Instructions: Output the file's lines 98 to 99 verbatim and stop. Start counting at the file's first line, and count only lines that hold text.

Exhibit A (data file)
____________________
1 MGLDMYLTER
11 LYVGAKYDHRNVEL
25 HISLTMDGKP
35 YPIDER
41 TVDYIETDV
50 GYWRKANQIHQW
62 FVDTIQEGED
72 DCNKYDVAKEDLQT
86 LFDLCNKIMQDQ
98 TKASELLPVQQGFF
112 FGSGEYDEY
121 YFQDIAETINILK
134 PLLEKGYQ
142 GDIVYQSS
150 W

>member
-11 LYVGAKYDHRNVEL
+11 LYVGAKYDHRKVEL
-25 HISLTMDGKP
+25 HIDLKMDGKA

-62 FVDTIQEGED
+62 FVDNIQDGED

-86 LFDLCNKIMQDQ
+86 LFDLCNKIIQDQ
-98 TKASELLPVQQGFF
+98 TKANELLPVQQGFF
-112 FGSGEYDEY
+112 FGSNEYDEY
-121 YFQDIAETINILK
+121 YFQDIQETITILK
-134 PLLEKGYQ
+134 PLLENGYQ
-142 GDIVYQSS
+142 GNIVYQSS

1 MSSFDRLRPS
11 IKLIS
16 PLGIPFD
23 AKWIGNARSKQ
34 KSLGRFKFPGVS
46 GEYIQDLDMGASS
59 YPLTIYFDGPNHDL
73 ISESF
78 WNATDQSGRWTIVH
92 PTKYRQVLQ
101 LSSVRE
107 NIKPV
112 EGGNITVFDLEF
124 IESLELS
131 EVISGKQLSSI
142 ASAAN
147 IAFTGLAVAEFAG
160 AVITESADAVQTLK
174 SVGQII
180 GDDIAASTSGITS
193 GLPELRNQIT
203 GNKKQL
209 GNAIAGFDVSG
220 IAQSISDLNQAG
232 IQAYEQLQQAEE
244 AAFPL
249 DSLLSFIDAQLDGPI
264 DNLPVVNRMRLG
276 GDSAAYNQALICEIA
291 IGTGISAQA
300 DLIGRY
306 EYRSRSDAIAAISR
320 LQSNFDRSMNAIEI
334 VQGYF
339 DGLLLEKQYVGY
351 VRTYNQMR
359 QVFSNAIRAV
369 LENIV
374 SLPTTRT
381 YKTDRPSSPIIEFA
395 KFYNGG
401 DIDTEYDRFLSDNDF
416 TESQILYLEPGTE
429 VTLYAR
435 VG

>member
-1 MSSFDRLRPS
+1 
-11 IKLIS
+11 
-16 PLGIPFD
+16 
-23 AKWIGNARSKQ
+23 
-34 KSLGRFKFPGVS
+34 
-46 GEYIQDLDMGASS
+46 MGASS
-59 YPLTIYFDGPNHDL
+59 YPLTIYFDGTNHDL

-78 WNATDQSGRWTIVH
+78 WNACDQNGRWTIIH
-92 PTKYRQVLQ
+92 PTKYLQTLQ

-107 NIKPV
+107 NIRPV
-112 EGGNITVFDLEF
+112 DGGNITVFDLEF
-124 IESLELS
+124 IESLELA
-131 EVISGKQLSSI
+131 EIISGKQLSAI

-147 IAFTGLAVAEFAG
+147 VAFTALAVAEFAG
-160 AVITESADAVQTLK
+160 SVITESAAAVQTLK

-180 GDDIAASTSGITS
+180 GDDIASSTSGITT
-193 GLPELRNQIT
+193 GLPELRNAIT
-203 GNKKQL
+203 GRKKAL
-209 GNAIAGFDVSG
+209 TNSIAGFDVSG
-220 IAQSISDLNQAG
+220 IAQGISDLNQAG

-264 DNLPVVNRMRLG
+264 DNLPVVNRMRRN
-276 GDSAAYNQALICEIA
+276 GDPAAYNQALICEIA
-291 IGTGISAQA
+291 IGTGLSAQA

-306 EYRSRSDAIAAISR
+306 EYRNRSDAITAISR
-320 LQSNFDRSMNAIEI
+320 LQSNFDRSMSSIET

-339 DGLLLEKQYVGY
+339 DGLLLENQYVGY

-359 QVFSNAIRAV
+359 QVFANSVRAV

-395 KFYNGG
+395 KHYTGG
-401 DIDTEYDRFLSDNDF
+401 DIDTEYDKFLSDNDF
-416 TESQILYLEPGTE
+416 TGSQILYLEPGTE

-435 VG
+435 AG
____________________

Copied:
+92 PTKYLQTLQ

-107 NIKPV